Research at Oslo University Hospital

 

Oslo University Hospital is a merger of three former university hospitals in Oslo. Biomedical research is one of the hospital's core activities. Research at the hospital is closely interlinked with research undertaken at the University of Oslo. More than 50% of all biomedical research in Norway is published by researchers affiliated with the hospital. Research undertaken cover both basic rsearch, translational research, and clinical research.

Oslo University Hospital has a central role in developing and supporting biomedical research within the South-Eastern Regional Health Authority. The hospital also pursues international research collaborations.

 

Latest news

March 5th 12-15, Rh Gaustad:

Seminar with the winners of the Olav Thon Foundation International Research Prize

 

This is a unique seminar with the winners of the Olav Thon Foundation International Research Prize within the fields of medical as well as mathematics and natural sciences for 2015: Judith Campisi (Buck Institute for Research on Aging, USA) and Yossi Shiloh (Tel Aviv University, Israel). Doctor of honour at the University of Oslo, Vilhelm A. Bohr, NIH, will conclude the seminar with his lecture.

The seminar is a collaboration between the Olav Thon Foundation, University of Oslo (UiO) the Healthy Brain Ageing Centre (HBAC) research network and Tone Tønjum's Genome Network group at Oslo University Hospital / UiO.

Time: Thursday, March 5th, 2015 at 12:00 - 15:00
Place: DM4, The Rotunda at University of Oslo (UiO), Gaustad

 
 

Article from Kirsten Skarstad's group published in Nucleic Acids Research

 
Joint first authors Helgesen (left) and Fossum-Raunehaug
Joint first authors Helgesen (left) and Fossum-Raunehaug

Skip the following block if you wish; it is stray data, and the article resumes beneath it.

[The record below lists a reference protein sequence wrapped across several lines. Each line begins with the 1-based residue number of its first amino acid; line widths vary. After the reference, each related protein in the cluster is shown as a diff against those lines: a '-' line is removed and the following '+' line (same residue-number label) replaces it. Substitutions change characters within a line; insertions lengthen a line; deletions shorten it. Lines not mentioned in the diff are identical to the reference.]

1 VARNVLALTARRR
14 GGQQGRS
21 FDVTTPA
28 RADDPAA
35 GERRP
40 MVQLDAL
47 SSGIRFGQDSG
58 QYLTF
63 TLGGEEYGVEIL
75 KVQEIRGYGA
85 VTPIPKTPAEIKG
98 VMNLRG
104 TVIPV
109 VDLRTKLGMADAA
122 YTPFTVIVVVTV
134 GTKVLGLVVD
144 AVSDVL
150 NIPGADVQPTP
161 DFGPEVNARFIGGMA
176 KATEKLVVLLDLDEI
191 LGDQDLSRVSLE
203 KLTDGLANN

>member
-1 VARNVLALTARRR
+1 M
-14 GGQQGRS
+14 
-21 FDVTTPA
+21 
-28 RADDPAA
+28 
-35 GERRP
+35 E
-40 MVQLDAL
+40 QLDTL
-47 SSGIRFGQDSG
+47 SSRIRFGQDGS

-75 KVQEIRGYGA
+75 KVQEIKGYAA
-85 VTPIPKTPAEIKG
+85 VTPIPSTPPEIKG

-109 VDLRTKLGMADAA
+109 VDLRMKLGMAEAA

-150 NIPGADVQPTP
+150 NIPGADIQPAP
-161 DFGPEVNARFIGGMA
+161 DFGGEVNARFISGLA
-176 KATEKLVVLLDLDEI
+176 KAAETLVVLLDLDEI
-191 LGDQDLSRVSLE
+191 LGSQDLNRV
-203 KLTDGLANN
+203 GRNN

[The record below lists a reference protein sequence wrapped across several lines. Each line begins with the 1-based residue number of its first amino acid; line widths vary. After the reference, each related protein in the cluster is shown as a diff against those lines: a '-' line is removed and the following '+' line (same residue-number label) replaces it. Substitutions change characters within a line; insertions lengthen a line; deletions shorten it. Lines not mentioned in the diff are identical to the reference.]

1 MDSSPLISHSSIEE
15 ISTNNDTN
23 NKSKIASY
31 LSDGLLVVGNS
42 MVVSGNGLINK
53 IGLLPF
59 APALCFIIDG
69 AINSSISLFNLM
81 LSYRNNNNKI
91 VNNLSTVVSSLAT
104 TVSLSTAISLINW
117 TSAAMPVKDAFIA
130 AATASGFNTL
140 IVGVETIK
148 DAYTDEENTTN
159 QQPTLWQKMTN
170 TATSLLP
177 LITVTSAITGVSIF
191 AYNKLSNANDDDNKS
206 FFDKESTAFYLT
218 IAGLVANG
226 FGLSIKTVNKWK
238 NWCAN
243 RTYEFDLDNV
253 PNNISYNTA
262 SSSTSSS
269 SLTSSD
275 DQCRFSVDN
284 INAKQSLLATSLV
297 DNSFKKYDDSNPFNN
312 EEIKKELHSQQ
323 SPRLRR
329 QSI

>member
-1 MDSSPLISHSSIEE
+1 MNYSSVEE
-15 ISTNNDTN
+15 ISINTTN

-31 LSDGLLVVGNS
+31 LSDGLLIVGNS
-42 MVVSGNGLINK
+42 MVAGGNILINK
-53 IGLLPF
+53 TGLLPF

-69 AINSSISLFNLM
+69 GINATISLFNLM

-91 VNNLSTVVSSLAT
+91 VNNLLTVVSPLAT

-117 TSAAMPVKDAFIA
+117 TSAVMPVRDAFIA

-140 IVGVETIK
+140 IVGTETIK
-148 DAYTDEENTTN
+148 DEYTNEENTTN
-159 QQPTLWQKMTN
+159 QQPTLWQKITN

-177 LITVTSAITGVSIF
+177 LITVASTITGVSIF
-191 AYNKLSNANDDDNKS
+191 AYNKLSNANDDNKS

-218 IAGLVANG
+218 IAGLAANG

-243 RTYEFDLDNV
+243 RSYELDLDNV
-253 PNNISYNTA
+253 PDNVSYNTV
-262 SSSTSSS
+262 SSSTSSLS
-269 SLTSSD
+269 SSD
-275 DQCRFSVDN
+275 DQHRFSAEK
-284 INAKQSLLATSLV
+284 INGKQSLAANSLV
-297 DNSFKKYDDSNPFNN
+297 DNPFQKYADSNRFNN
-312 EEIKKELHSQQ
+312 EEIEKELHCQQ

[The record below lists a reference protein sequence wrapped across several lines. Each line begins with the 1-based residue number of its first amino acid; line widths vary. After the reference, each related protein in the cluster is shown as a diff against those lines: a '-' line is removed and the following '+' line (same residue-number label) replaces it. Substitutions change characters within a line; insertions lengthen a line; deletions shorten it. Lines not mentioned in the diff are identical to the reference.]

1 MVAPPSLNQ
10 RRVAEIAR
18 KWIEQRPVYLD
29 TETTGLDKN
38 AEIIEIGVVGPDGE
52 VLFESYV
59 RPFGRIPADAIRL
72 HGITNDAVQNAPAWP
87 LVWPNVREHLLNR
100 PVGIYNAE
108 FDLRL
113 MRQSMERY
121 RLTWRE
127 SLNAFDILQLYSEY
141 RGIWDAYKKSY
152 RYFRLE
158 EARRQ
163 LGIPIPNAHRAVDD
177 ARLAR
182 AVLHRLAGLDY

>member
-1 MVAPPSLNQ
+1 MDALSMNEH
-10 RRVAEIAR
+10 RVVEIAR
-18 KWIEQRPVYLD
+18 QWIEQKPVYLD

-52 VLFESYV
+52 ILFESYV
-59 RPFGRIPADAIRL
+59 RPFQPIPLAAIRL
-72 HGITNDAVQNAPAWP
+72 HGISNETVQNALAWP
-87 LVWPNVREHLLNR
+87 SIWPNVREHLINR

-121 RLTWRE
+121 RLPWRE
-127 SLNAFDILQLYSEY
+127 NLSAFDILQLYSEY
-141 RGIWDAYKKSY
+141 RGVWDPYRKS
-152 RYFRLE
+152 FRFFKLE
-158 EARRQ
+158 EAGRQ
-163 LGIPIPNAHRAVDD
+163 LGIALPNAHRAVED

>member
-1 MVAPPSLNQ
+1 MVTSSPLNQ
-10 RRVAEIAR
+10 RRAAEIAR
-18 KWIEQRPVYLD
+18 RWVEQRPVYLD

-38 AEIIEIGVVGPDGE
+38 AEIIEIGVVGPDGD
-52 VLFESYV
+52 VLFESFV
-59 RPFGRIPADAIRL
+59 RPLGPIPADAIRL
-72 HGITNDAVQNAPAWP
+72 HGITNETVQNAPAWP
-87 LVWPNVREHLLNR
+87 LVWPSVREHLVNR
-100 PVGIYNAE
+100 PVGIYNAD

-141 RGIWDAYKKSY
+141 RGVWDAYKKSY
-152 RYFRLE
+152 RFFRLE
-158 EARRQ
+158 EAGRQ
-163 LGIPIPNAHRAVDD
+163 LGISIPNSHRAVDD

Emily Helgesen and Solveig Fossum-Raunehaug (photo) from Kirsten Skarstad's group at the Department of Molecular Cell Biology at the Institute for Cancer Research are joint first authors on an article recently published in "Nucleic Acids Research" (journal impact factor 8.8).
In this paper they demonstrate how specific protein complexes that dynamically bind the new DNA generated by the replication forks organize the newly replicated DNA at a considerable distance from the replisome.

 
 

Kari Kværner blogs about research based innovation

 
Kari Kværner
Kari Kværner

Kari Kværner, head of the Innovation section at Oslo University Hospital and leader of the "Centre for Connected Care – Accelerating adoption and diffusion of patient-centric innovations" - one 17 new Centres for Research-based Innovation (SFI) appointed by the Research Council of Norway - has recently written an article for the the Oslo University Hospital research blog (in Norwegian). The title of her piece is (translated to) "We must listen end learn in order to deliver what the patients need".
The SFI centre she will be leading starts up August 15th, and has a total budget of 217,6 mill NOK, securing operation for 8 years.

 
 

Research on cancer vaccines against follicular lymphoma presented by the Norwegian Cancer Society

 
From left: Johanna Olweus, Arne Kolstad og Shraddha Kumari (photo Terje Heiestad)
From left: Johanna Olweus, Arne Kolstad og Shraddha Kumari (photo Terje Heiestad)

The research section of the Norwegian Cancer Society (NCS) publish articles about scientists they support regularly, written in a popular scientific language (in Norwegian). They have recently published a piece about the research on the use of cancer vaccines in order to fight Follicular lymphoma, performed by the research groups led by Arne Kolstad and Johanne Olweus at the Department of Oncology and the Institute for Cancer Research, Oslo University Hospital.

 
 

Kristin Bjordal blogs about clinical research participation

 
Kristin Bjordal
Kristin Bjordal

Kristin Bjordal, head of research at the Oslo Hospital Services division and professor II at the Institute of Clinical Medicine, UiO, has recently written for the the Oslo University Hospital research blog (in Norwegian). She discusses various aspects of participating in clinical studies, including risks and gains.

 
 

Recent article in Oncogene from Kristian Berg's PCI research group

 
Berstad (left) and Weyergang: first and last authors
Berstad (left) and Weyergang: first and last authors

Maria EB Berstad and Anette Weyergang in Kristian Bergs Photochemical internalisation (PCI) research group are the first and last authors of a recent publication in Oncogene (journal impact factor 8.6) on design and evaluation of an EGFR targeting toxin for photochemical delivery.